Although there was a lot of activity in the dog lot, there was not a lot to do. We made sure that all that was left was harnessing the dogs. We filled in the time until the race start by answering questions from curious fans, talking to the dogs, visiting other teams and their drivers and by discussing the question of booties. To bootie or not to bootie. On the one hand, Bruce’s dogs were blessed with tough feet and it was a short run to the first checkpoint, so it seemed a good idea to not bootie. But then again, there was all this new snow and it didn’t seem like a good way to start a race with the risk of a fissure from snowballs between the pads. Plus, booties tend to take half a mile per hour off of the speed of a team and Bruce was looking to take things easy at the start, so it seemed like a good idea to put booties on. In the end, we bootied the dogs; a good decision, I think.

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Bruce and our host for the past few days pose for a picture beside Bruce’s truck.  Our host bought the Canadian flag for Bruce, his reasoning being that Shawn and I were to fly it at every checkpoint so that a tired Bruce wouldn’t have to search out his truck, he’d just have to look for the flag.  It didn’t matter because we would end up meeting Bruce at each checkpoint and guide him to the truck, but the flag did draw a lot of well-wishers when they discovered where we were from.

At last the announcement came over the loudspeakers asking the fans and non-race personnel to please leave the dog lot and make their way to the start chute. The race was about to begin. My heart ramped up its speed again and the butterflies made a churning sensation in my stomach. “This is crazy,” I thought to myself, “I don’t even get this nervous when I’m racing.” I looked around for Shawn but couldn’t see him, so Bruce and I began to harness and bootie the dogs. Shawn showed up a short time later and informed me that he’d just “puked enough for the two of us.” I guess it wasn’t just me who was nervous.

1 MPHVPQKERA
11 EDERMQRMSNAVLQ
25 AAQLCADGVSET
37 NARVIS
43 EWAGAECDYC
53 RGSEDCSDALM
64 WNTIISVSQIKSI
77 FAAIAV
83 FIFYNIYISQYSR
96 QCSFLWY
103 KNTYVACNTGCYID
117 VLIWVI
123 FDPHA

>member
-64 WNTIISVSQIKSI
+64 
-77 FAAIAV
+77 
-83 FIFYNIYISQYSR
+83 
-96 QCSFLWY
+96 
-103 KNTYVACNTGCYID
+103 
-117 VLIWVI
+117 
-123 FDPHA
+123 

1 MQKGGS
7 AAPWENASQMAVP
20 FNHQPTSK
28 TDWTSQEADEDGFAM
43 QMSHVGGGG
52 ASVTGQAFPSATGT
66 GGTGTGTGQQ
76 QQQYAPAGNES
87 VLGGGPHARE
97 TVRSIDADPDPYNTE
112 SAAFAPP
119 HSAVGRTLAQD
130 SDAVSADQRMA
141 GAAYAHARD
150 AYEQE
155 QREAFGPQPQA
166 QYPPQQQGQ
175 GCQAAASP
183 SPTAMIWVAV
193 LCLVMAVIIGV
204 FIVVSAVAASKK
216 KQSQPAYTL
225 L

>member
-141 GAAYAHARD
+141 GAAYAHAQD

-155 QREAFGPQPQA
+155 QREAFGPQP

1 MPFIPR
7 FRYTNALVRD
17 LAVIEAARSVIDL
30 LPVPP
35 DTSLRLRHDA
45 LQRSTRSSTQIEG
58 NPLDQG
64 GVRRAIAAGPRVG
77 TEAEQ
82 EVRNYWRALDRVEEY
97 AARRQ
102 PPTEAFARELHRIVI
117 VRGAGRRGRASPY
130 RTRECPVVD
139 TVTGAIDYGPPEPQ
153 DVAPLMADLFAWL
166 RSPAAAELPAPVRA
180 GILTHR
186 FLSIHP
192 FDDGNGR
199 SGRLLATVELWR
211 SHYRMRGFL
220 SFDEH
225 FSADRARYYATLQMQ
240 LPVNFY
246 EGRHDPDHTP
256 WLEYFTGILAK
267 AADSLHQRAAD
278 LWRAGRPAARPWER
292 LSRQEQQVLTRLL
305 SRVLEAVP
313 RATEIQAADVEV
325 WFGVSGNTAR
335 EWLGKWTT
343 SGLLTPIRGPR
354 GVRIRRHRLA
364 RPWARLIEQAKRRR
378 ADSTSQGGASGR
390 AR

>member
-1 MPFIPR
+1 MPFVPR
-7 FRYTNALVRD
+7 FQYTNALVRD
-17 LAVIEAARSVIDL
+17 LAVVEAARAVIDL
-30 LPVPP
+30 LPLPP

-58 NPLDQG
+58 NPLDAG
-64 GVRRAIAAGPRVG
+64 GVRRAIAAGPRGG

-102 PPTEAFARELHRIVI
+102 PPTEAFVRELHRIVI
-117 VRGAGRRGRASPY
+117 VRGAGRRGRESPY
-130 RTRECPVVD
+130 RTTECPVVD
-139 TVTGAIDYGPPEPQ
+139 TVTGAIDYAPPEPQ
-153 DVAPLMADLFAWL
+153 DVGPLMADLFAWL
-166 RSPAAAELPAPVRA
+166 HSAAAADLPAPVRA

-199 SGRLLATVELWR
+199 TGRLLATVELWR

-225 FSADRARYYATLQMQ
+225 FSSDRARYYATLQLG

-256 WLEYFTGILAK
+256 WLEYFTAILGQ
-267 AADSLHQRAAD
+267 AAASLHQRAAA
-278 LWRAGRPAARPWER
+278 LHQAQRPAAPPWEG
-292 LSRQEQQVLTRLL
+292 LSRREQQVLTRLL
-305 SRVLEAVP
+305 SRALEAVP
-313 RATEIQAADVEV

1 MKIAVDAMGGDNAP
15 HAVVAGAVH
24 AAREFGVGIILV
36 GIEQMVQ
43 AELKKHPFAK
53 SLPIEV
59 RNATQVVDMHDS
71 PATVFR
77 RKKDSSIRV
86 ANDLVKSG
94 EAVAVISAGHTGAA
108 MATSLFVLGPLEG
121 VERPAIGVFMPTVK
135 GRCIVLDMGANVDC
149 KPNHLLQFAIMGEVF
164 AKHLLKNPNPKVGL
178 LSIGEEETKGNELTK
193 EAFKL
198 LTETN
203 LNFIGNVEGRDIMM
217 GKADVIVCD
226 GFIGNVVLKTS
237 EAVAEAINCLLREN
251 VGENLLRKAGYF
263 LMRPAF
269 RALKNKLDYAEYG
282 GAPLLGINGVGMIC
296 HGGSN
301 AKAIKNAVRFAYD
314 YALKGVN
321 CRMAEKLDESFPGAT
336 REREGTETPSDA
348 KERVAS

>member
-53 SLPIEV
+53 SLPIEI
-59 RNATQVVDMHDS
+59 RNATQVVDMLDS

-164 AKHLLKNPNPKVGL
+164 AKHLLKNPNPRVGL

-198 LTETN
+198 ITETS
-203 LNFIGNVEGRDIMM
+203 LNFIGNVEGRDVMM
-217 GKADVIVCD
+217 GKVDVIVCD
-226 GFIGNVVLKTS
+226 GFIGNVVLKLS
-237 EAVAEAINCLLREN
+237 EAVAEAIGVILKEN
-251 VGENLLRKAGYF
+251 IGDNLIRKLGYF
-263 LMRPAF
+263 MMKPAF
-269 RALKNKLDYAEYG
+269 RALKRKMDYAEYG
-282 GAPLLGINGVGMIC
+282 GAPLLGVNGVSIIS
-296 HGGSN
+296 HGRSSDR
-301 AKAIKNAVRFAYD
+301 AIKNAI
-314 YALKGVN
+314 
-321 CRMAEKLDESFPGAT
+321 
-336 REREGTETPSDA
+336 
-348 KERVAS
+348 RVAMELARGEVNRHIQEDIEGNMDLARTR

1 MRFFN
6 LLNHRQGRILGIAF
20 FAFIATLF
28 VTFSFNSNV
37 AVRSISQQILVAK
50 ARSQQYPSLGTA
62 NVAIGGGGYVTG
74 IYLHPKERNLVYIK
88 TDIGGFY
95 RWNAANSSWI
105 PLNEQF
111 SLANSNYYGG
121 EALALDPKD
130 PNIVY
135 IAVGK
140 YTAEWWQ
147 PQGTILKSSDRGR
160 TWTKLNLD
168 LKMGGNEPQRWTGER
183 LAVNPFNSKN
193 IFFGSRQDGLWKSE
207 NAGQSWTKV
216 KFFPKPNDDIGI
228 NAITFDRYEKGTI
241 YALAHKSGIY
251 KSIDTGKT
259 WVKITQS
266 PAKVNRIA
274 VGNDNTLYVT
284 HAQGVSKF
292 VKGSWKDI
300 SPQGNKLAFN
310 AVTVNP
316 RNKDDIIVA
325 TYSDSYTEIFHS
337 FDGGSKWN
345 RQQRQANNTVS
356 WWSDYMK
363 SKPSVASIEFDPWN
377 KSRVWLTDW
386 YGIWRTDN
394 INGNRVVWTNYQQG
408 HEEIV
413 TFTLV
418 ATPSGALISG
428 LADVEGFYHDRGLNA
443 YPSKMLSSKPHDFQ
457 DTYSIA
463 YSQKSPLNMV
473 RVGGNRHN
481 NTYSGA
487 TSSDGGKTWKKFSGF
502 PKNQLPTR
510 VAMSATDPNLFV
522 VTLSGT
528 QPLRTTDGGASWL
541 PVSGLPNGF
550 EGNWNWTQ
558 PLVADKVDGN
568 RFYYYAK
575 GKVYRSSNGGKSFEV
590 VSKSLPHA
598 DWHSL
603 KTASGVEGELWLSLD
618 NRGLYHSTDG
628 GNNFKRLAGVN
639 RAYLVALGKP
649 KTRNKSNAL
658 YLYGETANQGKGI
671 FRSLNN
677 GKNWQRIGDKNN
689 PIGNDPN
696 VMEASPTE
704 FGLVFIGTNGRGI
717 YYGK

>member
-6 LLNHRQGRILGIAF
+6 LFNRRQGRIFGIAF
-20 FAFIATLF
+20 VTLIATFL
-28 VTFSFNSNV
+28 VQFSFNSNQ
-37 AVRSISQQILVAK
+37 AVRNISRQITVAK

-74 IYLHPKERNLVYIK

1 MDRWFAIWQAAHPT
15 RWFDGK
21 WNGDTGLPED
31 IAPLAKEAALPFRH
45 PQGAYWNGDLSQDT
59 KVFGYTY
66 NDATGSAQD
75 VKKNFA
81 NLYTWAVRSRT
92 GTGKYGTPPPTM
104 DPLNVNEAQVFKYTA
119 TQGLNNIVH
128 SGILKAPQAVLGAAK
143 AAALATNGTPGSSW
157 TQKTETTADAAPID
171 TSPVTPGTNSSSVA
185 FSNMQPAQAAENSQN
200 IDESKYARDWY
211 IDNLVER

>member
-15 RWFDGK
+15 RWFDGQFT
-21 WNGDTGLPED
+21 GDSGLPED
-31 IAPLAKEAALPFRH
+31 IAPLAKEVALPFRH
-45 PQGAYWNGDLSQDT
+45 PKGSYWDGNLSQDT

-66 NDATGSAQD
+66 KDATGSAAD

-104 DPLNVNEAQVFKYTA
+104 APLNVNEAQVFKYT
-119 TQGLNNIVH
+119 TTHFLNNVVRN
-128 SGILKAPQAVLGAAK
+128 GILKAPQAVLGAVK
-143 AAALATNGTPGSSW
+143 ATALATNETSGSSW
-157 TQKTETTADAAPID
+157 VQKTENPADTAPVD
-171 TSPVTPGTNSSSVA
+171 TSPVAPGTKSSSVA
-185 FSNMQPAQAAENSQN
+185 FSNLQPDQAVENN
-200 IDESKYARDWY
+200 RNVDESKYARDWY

A very short video of the growing commotion as mushers began to harness their dog teams.

And then everything started to happen quickly. Harnessed dogs were taken to the line, volunteers showed up to help us get the team to the start and I found myself running ahead of the leaders, a tug line attached to one of their harnesses, swinging wide around the corners and meeting a throng of race fans cheering us on into the chute. I held up my hand to signal a stop and I could feel the vibrations of Bruce’s brake through the gangline but we weren’t stopping. I was afraid that we were going to end up overtaking the team ahead of us. More volunteers came and grabbed the gangline, helping stop the team. I heard Bruce behind me say “I guess they are ready.”

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Bruce and team in the chute, counting down the two minutes.

One by one and spaced out by two-minute intervals, the teams ahead of us left on their race. The last thing I remember before seeing the back of Bruce and his team was crouching in the Start chute, whispering to the leaders.

“Ten seconds, driver!” the announcer called over the loudspeaker. And that was it: ten seconds later, I shouted “Good luck Bruce!” as he and his team tore past me.

Shawn and I went back to the truck, packed up everything and made ready to leave. We had to drive to the next checkpoint at Two Harbours and set up for Bruce. If all went well, we wouldn’t see Bruce for another four hours. If all didn’t go well, then who knew when we’d see him next.


My First Beargrease, part IV

I think if I go any slower with this story, the race will end some time near Labour Day. There has been a lot going on around these parts, despite our decision to not raise any chickens, goats, ducks or sheep this summer. Now, on to the Beargrease.


I awoke early in the morning, stiff and sore. The cement floor we had been sleeping on for the past few nights was starting to get uncomfortable. There were five of us sharing the space, so I quietly pulled on my clothing and snuck outside to begin the dog chores. Nobody had asked for a wake up call so I figured they’d all get up when they were ready. The two other mushers sharing the space would be up soon, anyway, because today was the vet check, mushers’ meeting and bib draw and their appointment was for a time earlier than ours. Shortly after dropping the dogs, Bruce and Shawn came around the corner of the cabin looking sleepy and stiff, too. To be honest, I was looking forward to sleeping in the truck after the past few nights spent with the concrete mattress and I think it would be a safe assumption to say that both Bruce and Shawn were feeling the same way.